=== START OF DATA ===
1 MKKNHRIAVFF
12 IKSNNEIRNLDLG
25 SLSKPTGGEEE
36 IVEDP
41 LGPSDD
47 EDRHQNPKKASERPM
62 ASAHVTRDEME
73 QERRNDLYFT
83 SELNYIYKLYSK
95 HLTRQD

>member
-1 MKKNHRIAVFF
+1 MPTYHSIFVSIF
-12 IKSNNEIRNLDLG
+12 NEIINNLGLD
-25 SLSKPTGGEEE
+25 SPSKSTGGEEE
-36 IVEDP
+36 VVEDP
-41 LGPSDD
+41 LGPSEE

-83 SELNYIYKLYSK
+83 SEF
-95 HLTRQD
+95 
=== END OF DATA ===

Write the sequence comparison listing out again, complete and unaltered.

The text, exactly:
1 MKKNHRIAVFF
12 IKSNNEIRNLDLG
25 SLSKPTGGEEE
36 IVEDP
41 LGPSDD
47 EDRHQNPKKASERPM
62 ASAHVTRDEME
73 QERRNDLYFT
83 SELNYIYKLYSK
95 HLTRQD

>member
-1 MKKNHRIAVFF
+1 MPTYHSIFVSIF
-12 IKSNNEIRNLDLG
+12 NEIINNLGLD
-25 SLSKPTGGEEE
+25 SPSKSTGGEEE
-36 IVEDP
+36 VVEDP
-41 LGPSDD
+41 LGPSEE

-83 SELNYIYKLYSK
+83 SEF
-95 HLTRQD
+95 